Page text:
To celebrate this season of abundant, fresh, delicious food, Natural Awakenings asked the owners of two local farm-to-table restaurants to name their favorite thing on the menu. Here’s what they said:

 

 

Tomatillo in Dobbs Ferry

“This is a tough question, since I love just about everything on both of my menus. But if I had to choose, I’d go with the item that I probably eat the most: our Oaxacan Chicken Burrito. I add guacamole to the burrito and just love the combination of the bright lime guacamole contrasting with the roasted, chocolaty taste of our mole negro. This mole is my own recipe with all of my favorite ingredients, including three types of dried chiles, almonds, prunes, plantains and, of course, some chocolate. Moles go great with our marinated chicken. Add some seasoned brown rice, creamy black beans and melted Monterey Jack cheese, and you are living large. It is my favorite burrito, hands down and mouths open, as we like to say here.”

– David Starkey, owner of Sweet Grass Grill and Tomatillo Restaurant.

 

Tomatillo

Mexchester.com

13 Cedar Street, Dobbs Ferry, NY 10522

914.478.2300

 

Sweet Grass Grill

SweetgrassGrill.com

24 Main Street, Tarrytown, NY 10591

914.631.0000

 

 

Thyme in Yorktown Heights

“One of best things on the menu at Thyme is our gluten-free crab cakes. You wouldn’t even know that they’re void of gluten! We take juicy lump crabmeat and combine it with sautéed vegetables, gluten-free breadcrumbs and a gluten-free pale ale. Add some spice, form the patties and you’re good to go. It’s a simple recipe, yet full of flavor and much more health conscious than the average crab cake.”

– Tom Costello, Executive Chef and owner of Thyme, who shares his crab cake recipe with Natural Awakenings readers:

Thyme Crab Cake Final

 Gluten-Free Crab Cakes

by Tom Costello, Executive Chef and owner of Thyme

Ingredients:

1 lb. lump crabmeat

1½ garlic cloves, diced

½ small red bell pepper, diced

½ small green bell pepper, diced

½ small orange bell pepper, diced

1 small shallot, diced

1 small Vidalia onion, diced

3 oz. Steadfast Sorghum Pale Ale (gluten-free)

½ cup gluten-free bread crumbs

4 eggs, beaten

4 oz. mayonnaise

1 tbsp. Dijon mustard

1 tsp. Old Bay seasoning

1 tsp. garlic powder

1 tsp. onion powder

gluten-free flour for breading (such as Bob’s Red Mill brand)

salt and pepper
 

Directions:

Clean crabmeat, taking care to remove all shells

In a sauté pan on medium heat, sweat garlic, peppers, shallot and Vidalia onion in canola oil for about 6 minutes

Combine the breadcrumbs with Steadfast Sorghum Pale Ale to moisten

To breadcrumb mixture, add crab meat, garlic and vegetables along with 1 egg, mayonnaise, mustard, Old Bay seasoning, garlic and onion powders

Use 2 oz. of the crab mixture to form crab cakes

Prepare 3 bowl dredging station. In bowl 1, place flour and add salt and pepper to taste; in bowl 2, place the beaten eggs; in bowl 3, place the bread crumbs

Dust each crab cake lightly in the flour mixture, then the egg mixture and lastly the breadcrumbs

Fry in sauté pan with canola oil over medium high heat until golden brown on each side.

 

Thyme, 3605 Crompond Road,

Yorktown Heights, NY

914.788.8700, ThymeRestaurant.net

Farm, Meet Table: CSAs Bring Crops into Our Kitchens

Farm, Meet Table

CSAs Bring Crops into Our Kitchens

by Allison Gorman
Hilltop Hanover Farm and Environmental Center

Hilltop Hanover Farm and Environmental Center

Here’s a prediction: This summer, hundreds of local families will eat enough fresh produce to topple the food pyramid. They’ll experiment with recipes for edamame or turnips or beets. And their kids will try their veggies without being prodded.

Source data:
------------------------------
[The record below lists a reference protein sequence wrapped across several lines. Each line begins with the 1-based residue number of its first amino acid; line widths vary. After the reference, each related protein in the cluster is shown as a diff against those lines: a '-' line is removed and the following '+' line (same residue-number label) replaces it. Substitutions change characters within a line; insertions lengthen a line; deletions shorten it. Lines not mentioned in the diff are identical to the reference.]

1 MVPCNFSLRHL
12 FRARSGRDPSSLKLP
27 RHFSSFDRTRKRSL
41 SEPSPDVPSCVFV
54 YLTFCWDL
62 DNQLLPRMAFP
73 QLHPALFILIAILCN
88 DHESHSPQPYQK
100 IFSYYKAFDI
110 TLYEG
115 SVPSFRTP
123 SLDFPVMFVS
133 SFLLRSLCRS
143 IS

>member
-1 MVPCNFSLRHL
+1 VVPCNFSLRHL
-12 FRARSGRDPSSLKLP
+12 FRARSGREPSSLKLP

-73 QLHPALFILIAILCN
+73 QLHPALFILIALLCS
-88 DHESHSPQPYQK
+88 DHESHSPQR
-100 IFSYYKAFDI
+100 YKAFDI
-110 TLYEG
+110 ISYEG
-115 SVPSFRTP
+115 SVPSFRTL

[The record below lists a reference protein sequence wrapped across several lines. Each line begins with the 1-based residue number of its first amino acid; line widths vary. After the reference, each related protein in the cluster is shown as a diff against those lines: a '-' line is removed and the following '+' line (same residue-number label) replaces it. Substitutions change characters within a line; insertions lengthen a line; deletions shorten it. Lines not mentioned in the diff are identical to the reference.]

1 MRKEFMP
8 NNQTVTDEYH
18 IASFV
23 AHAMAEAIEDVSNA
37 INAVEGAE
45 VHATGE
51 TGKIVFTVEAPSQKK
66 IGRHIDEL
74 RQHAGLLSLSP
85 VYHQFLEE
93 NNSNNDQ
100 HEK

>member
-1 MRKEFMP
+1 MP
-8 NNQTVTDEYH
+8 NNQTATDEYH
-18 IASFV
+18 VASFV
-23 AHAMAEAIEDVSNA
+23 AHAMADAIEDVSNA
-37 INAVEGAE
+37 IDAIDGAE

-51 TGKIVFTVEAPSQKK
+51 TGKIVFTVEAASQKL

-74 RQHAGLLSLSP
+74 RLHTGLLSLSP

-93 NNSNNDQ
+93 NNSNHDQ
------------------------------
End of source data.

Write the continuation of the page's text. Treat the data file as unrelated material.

These are the members of CSAs—Community Supported Agriculture—small farms that presell shares of the season’s harvest to the public. The burgeoning CSA movement has done wonders for the lifestyle of members, who get weekly helpings of a wide variety of fresh, chemical-free produce; save money by cooking at home more frequently; and feel fully vested in the meals they prepare and eat.

But CSA members aren’t the only beneficiaries of this arrangement. Local economies benefit, as more small farms adopt the CSA model to stay economically viable while staying true to their mission of responsible, hands-on agriculture. And the earth benefits, too, as more people choose to eat seasonally and locally (less produce trucked in from far away) and sustainably (fewer pesticides and other pollutants in the soil and water).

 

Sustaining Tradition

Elizabeth Ryder, owner of Ryder Farm Cottage Industries in Brewster, NY, says its CSA members aren’t just sustaining the earth by buying shares of the farm’s certified organic produce—they’re sustaining centuries of tradition.

“Membership in our CSA provides direct support to local agriculture and helps in keeping the history of a family farm that dates back to 1795,” she says.

Though CSAs are a modern trend, many of them operate on farms with a similarly rich history. Fishkill Farms in Hopewell Junction, NY, is a historic apple orchard that has been in the Morgenthau family for nearly 100 years. Hilltop Hanover Farm and Environmental Center, now a working crop farm and environmental education facility in Yorktown Heights, NY, is a former dairy farm whose roots reach back to the 1600s.

 

Eco-Friendly Farming

With all CSAs, the emphasis is on the land and sustainable farming practices. Harvest Moon Farm and Orchard in North Salem, NY, reflects the high environmental standards typical of CSA farms, offering only GMO-free, organically grown produce.

“By becoming a member of our CSA, you are choosing healthy, high-quality, safe food for you and your family,” says manager Christine Tartaglia.

From its eco-friendly fruits to its pasture-raised laying hens, Fishkill Farms adheres to the practices of the Northeast Organic Farming Association Farmer’s Pledge, says CSA coordinator Michelle Siefermann.